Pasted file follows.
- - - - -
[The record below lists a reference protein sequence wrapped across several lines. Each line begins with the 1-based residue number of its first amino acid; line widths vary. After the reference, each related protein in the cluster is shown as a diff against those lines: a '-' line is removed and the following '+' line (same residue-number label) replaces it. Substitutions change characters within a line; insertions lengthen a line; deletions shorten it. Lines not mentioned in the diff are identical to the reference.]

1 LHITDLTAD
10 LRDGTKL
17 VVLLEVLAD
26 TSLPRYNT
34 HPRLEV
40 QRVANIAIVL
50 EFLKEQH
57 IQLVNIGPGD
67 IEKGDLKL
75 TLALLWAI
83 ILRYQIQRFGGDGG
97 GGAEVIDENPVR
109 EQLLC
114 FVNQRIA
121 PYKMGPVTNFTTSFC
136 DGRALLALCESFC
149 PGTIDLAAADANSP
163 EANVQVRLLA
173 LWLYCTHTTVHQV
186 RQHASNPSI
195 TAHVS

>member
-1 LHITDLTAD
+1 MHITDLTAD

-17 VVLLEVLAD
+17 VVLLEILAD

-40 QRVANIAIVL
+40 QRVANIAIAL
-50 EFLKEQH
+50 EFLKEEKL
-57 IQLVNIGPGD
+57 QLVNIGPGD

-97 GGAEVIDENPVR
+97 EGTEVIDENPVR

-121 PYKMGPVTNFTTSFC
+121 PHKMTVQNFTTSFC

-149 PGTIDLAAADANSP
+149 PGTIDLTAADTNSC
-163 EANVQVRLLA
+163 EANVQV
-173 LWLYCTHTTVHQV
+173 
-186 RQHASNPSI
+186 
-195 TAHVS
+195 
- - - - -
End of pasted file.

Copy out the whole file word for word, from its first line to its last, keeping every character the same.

[The record below lists a reference protein sequence wrapped across several lines. Each line begins with the 1-based residue number of its first amino acid; line widths vary. After the reference, each related protein in the cluster is shown as a diff against those lines: a '-' line is removed and the following '+' line (same residue-number label) replaces it. Substitutions change characters within a line; insertions lengthen a line; deletions shorten it. Lines not mentioned in the diff are identical to the reference.]

1 LHITDLTAD
10 LRDGTKL
17 VVLLEVLAD
26 TSLPRYNT
34 HPRLEV
40 QRVANIAIVL
50 EFLKEQH
57 IQLVNIGPGD
67 IEKGDLKL
75 TLALLWAI
83 ILRYQIQRFGGDGG
97 GGAEVIDENPVR
109 EQLLC
114 FVNQRIA
121 PYKMGPVTNFTTSFC
136 DGRALLALCESFC
149 PGTIDLAAADANSP
163 EANVQVRLLA
173 LWLYCTHTTVHQV
186 RQHASNPSI
195 TAHVS

>member
-1 LHITDLTAD
+1 MHITDLTAD

-17 VVLLEVLAD
+17 VVLLEILAD

-40 QRVANIAIVL
+40 QRVANIAIAL
-50 EFLKEQH
+50 EFLKEEKL
-57 IQLVNIGPGD
+57 QLVNIGPGD

-97 GGAEVIDENPVR
+97 EGTEVIDENPVR

-121 PYKMGPVTNFTTSFC
+121 PHKMTVQNFTTSFC

-149 PGTIDLAAADANSP
+149 PGTIDLTAADTNSC
-163 EANVQVRLLA
+163 EANVQV
-173 LWLYCTHTTVHQV
+173 
-186 RQHASNPSI
+186 
-195 TAHVS
+195 